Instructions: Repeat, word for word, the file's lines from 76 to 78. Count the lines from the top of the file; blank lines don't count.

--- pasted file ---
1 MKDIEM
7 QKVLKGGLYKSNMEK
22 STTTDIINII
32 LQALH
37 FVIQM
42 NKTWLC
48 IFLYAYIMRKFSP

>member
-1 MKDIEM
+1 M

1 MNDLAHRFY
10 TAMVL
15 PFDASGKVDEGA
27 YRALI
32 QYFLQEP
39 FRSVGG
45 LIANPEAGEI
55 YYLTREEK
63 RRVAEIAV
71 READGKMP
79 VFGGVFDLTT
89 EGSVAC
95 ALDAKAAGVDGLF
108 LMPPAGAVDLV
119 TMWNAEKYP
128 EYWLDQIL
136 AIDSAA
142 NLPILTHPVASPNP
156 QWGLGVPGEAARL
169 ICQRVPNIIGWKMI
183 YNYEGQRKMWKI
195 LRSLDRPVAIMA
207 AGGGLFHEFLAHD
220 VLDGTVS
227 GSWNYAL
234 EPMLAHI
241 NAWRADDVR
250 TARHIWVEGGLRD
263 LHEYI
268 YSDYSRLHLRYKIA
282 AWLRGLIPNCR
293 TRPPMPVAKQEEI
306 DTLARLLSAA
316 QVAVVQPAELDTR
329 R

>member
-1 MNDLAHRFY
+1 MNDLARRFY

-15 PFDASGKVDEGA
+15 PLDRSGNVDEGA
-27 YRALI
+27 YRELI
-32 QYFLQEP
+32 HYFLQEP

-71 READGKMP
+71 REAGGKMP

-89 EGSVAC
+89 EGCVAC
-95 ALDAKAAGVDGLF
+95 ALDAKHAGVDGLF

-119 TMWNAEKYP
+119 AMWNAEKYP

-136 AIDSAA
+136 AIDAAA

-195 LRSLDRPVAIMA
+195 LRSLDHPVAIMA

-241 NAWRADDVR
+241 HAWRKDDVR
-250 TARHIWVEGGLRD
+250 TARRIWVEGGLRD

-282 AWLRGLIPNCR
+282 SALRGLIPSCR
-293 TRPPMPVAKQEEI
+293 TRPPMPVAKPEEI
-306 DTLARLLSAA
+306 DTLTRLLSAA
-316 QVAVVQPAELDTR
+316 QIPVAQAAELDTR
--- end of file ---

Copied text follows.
+306 DTLTRLLSAA
-316 QVAVVQPAELDTR
+316 QIPVAQAAELDTR